3) The Act does place restrictions on the financial transactions that occur in connection with online gambling; it restricts electronic fund transfers and the use of credit cards in connection with such wagering. This means that players will no longer be able to make wagers, or collect winnings using electronic fund transfers, credit or debit cards, or some other online payment systems — once the US Treasury Department publishes its regulations for enforcing the Act in the summer of 2007. As a law passed by Congress, this law will apply to all states.

In response to the Act, online gambling sites have done one of three things with respect to US-based real-money players:
1) Continue to accept US-based real-money players from all states
2) Accept US-based real-money players from states other than the states in which online gambling is specifically outlawed (meaning no players from the states listed above)
3) Closed their site to all US-based real-money players

Also in response to the Act, Firepay (an online payment system) stopped handling gambling-related transactions. NETeller (another online payment system) continues to handle gambling-related transactions, and has stated that they are monitoring the situation. Blog update: NETeller has also exited the US market.

So what has the Act really done? In and of itself, it certainly did not make online gambling illegal; the state laws on this issue continue to apply as they did before the Act was passed. It has reduced the number of sites where US players can gamble, and it forced US players to find creative ways of funding their online gambling accounts. It certainly raised awareness in the United States (and the world for that matter) about online gambling, but my sense is that it still has not yet had a major impact on behavior. Depending on the enforcement parameters that the US Treasury Department comes up with next year, the Act may have little long-term impact on online gambling in the United States.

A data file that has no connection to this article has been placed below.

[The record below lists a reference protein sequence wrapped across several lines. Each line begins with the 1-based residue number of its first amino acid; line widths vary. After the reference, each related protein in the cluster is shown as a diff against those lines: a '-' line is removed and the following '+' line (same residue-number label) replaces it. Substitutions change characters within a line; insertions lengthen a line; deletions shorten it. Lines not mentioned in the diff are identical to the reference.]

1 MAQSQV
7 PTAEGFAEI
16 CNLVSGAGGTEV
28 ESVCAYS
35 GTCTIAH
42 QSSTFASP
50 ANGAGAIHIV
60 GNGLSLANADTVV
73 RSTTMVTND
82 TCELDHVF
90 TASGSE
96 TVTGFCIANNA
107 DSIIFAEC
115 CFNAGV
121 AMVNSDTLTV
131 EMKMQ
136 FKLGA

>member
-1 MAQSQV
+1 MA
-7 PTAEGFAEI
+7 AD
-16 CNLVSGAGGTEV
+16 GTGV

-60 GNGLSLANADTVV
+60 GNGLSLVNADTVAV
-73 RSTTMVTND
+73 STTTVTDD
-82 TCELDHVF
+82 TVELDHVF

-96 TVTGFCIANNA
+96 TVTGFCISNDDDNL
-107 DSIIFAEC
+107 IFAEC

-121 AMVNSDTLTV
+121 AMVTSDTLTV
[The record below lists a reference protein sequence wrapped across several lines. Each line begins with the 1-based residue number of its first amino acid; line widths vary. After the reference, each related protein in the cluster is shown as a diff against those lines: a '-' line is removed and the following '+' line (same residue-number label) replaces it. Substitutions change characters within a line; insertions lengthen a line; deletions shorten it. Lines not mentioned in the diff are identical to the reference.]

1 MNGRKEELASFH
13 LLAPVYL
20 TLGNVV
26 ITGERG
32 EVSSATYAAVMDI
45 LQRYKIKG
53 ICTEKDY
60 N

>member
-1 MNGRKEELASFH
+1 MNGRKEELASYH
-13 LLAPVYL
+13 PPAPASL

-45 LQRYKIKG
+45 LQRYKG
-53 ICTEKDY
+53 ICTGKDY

Gambling Do’s and Don’ts

Here are some do’s and don’ts to keep in mind when you’re gambling. Do:

  • Set a stop/loss strategy for your gambling session, and stick to it. A stop/loss strategy is where you set limits on how much you are willing to lose AND how much you are willing to win. For example, if you start with a bankroll of 200, one stop/loss strategy would be to (a) stop if you lose 200, (b) pocket 200 when you reach 400, and then continue to play with the remaining 200 until you (b1) lose it or (b2) win 200 more, at which point you would stop.